"In the judgments of the Israeli Supreme Court that I've read, I've been full of admiration for the way in which they have tried on the one hand, as one American judge said, not to read the constitution as a suicide pact, but on the other hand to preserve as much of the rule of law and human rights as they can. It's an extremely difficult thing to do.
"I'm not suggesting they have got the balance right, but as far as the court is concerned they have been trying in good faith to get it right."
He said the Supreme Court has a much wider work load than the House of Lords, the final court of appeal in the UK. "It's similar to the Israeli Supreme Court. They have around 15 justices and they have a far bigger work load then we have because we choose what cases we hear, like the Supreme Court in the US. We hear around 150 cases a year, the Israeli Supreme Court has thousands of cases as they can't pick and choose. There's a right to appeal to them and in some instances they are the very first court. It's the only court of jurisdiction, you don't come up from the lower court," he explained.
He was impressed with the fact that the Supreme Court (sitting as the High Court of Justice) hears original applications from Palestinians affected by the route of the security barrier. "We would never have that here; an original application would start the lower court. This gives us the opportunity to sift out the important cases," he said.
With the possibility of a motion to boycott Israeli academic institutions rearing its head at the annual conference of the University and Colleges Union later this month, I asked him his thoughts on the idea of a boycott.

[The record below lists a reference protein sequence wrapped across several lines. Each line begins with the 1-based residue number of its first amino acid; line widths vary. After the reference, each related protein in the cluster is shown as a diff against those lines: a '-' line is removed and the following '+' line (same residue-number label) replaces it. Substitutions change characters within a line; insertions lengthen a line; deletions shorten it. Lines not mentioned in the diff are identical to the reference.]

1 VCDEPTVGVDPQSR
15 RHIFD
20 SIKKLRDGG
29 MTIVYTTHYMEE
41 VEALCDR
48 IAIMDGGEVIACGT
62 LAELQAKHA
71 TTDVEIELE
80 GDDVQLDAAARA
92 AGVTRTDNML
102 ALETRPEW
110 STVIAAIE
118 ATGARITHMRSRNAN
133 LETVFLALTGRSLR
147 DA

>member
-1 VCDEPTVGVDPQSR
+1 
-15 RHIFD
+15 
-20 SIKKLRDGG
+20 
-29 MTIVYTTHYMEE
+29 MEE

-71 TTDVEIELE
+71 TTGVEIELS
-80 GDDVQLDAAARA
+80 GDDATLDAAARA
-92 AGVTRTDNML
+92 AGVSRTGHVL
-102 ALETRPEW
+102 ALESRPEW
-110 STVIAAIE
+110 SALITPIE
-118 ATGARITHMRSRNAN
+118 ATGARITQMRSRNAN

"My view is that what ever you may think of Israeli government policy, boycotts are misguided [and] usually affect the wrong people. An academic boycott seems to be contrary to the whole spirit of free speech and discussion, and what I admire about Israel is the openness of discussion you can have there."
He's seemingly knowledgeable about the dynamics of Israeli society. "You certainly get a lot of opinions; the two words you never hear in Israel are 'no comment,' everyone has opinions."
He then remembered a trip to Israel six or seven years ago when he gave a lecture at the Hebrew University. "I liked the high level of discussion and passion about politics. It's very exciting; you meet a lot of very intelligent people; they've all got their own points of view and are not hesitant to tell you about them."
Moving on to issues closer to London, we talked about the European proposal to make Holocaust denial a criminal offense.
"I think the trouble is that if you prosecute people, it enables really horrible people to wrap themselves in the flag of freedom of speech and call for sympathy from juries, not necessarily to agree with their views but to support their right to say what ever they like. My view is that it gives them a public platform at their trial, it gives them publicity in the most favorable way that such awful people could possibly get, which is to put them on the side of human rights and free speech."
RECENTLY, LORD Hoffman was in the limelight when he ruled on a case involving the wedding of American actor Michael Douglas to British actress Catherine Zeta Jones in 2000. A celebrity gossip magazine - called Hello! - had printed photos of the wedding, that were taken by somebody pretending to be a guest or a waiter, when OK! magazine had paid the couple 1 million for the rights to the event.
Lord Hoffman said OK! was entitled to expect that guests and staff would not breach its exclusive rights to publish photographs of the wedding. "Some may view with distaste a world in which information about the events of a wedding... should be sold in the market in the same way as information about how to make a better mousetrap, but being a celebrity or publishing a celebrity magazine are lawful trades and I see no reason why they should be outlawed from such protection as the law of confidence may offer."